Yes to this one as well and it could also explain why he is reluctant to trot as the way his body moves in the trot may cause rubbing, pinching, pressure, etc., from the saddle and girth.

3)Should I even be attempting to trot before I have sufficient control on his body in walk? Trainer says the decision is up to me at this point, she does work in trot with younger kids while being in the center with lunging whip, but I really don't feel comfortable with the idea of ''push-kick-whip-repeat'' trot with horse not yielding to my body.

I think you've answered your own question here.

4)What are things we could do in walk to work on the responsiveness and any other general ideas how to deal with the situation?
I would have to say start any exercises you plan on the ground first then move to the saddle. The type of exercises you want involve circling, working on giving the hindquarters, etc. Check out some of Clinton Anderson's exercises in his program if you like. These exercises will work to help get his body limbered up and to get him listening to you.

I know some folks here will talk about his getting his respect as well (which comes when the exercises are done right).

If you can, get him outside on the trail and places like that. It is entirely possible he is ring sour if that is all he has been doing this past while. Finally, I think you'll be challenged by this in that any success you achieve with him is tempered by continued use in the program. It is not that I am against the program, rather it is that he may be in a place in his 'career' where he needs focused training over general use.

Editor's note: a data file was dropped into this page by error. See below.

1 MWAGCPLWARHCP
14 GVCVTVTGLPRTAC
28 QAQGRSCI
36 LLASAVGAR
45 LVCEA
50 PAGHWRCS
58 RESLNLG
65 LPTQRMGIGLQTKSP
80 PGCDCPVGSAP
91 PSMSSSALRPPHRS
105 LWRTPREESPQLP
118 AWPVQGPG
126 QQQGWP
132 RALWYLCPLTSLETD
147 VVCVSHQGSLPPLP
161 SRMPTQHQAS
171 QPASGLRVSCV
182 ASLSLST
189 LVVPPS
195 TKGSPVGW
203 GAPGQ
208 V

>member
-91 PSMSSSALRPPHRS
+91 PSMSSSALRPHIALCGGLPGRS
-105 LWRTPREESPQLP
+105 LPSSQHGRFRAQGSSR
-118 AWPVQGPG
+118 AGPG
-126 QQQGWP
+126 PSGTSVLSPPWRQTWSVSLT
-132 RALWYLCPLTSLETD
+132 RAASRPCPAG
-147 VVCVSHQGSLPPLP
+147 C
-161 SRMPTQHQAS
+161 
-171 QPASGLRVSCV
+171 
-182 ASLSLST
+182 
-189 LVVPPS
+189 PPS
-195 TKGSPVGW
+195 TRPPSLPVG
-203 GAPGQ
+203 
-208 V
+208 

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    01-13-2014, 05:48 PM
  #4
Foal
Quote:
Originally Posted by updownrider    
I'm a little confused, but are you still riding this horse in side reins?
Yes, side reins it is, I have a feeling trainer fears he might go into total frenzy when let out of them.
[MENTION=34628]Chevaux[/MENTION]

That's what I also feel, is what is lacking, but I honestly have never done any concious groundwork in my life, and the fact that I'm not even leasing gives me very little right to actually try and muck around when I'm not very sure what I'm doing. Even less, taking into account that formally I ride as a part of a partially government paid physiotherapy program, only the fact I have been around on and off for the last 14 years and proved I could actually do stuff on my good times gives me a little freedom of ''expressing myself'' in form of grooming, tacking up and down, and deciding what do I wanna do in my time on horseback.
Technically I could probably steal a little bit of us two time, but that would be after his day's work (him being under saddle with therapy kiddos for a hour and half to two hours and me for 20-30 minutes) and I really doubt he's ready to take anything seriously at that state.

Getting outdoors probably would help a lot, but...

Well, I guess a little background info would explain the situation better, but I'm really afraid of the ''Animal abuse, this should be shut down/reported/burned down'' sorta responses about a situation that I have no control whatsoever on. I can only agree it's bad, but that's what we have and I haven't found a more agreeable option.